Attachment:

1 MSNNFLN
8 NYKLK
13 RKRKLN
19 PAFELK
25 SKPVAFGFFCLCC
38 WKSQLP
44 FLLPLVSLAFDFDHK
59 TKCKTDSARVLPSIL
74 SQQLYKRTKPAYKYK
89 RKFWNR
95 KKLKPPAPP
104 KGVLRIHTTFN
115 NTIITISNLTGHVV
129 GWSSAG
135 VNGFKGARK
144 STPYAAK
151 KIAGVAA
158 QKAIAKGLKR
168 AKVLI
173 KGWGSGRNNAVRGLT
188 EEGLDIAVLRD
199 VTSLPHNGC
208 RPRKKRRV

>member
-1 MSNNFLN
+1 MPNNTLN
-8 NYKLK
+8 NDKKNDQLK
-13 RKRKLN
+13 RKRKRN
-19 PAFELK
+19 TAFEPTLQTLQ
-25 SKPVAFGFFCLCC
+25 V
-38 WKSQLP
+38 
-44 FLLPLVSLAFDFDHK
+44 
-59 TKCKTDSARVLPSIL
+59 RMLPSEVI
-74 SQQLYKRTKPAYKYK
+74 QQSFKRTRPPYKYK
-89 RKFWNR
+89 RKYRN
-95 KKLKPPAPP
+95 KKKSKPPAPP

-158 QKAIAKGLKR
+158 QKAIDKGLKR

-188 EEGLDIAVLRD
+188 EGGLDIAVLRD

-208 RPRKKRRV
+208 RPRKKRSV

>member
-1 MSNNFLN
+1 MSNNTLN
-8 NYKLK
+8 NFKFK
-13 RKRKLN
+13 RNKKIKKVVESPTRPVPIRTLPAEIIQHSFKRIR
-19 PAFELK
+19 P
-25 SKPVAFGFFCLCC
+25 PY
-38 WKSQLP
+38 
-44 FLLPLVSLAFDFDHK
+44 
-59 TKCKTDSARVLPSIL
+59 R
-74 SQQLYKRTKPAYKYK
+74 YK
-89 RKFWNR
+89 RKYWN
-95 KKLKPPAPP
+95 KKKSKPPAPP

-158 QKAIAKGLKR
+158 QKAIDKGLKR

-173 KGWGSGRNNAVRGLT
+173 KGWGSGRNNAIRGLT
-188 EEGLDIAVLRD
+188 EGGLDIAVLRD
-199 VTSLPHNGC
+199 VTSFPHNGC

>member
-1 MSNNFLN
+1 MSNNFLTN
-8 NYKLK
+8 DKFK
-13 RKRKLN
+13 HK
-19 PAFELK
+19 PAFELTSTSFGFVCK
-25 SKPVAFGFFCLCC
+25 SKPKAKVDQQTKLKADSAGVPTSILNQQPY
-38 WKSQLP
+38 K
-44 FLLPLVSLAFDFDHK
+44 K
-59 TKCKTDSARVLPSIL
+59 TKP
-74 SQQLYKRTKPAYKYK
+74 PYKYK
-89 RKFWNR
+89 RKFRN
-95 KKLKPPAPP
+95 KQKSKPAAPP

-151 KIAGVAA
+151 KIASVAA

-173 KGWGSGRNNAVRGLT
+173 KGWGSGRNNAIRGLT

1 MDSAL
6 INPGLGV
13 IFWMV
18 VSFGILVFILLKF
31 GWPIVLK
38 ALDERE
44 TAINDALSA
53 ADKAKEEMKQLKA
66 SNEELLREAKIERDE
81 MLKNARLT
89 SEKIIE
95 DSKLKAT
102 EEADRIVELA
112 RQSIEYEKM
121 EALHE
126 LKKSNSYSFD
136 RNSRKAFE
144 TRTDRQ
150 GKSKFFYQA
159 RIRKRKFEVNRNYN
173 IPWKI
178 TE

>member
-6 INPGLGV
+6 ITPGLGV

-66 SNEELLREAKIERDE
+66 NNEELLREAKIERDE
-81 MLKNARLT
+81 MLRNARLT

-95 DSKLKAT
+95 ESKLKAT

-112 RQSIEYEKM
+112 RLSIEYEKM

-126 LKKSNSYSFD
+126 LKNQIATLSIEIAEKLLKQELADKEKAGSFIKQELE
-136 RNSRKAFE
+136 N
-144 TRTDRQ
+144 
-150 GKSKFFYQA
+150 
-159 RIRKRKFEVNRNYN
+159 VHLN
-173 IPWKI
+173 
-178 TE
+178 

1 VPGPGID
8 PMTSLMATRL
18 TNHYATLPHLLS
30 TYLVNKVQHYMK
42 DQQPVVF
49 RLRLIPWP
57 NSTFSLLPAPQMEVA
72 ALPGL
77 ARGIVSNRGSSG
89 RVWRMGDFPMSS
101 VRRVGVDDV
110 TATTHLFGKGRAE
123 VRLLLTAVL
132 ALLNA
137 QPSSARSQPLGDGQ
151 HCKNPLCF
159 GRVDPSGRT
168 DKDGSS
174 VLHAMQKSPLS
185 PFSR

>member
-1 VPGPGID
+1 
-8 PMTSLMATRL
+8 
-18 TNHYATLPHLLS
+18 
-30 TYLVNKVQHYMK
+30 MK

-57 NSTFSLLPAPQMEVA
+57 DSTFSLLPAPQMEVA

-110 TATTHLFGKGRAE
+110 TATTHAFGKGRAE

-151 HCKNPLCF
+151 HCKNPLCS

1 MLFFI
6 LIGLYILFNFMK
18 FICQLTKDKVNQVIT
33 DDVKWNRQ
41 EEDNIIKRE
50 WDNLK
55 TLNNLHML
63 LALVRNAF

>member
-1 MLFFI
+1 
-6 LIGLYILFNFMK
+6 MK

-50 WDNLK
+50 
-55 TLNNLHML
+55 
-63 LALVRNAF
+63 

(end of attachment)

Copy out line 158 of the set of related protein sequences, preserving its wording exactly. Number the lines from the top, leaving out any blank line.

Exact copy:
1 VPGPGID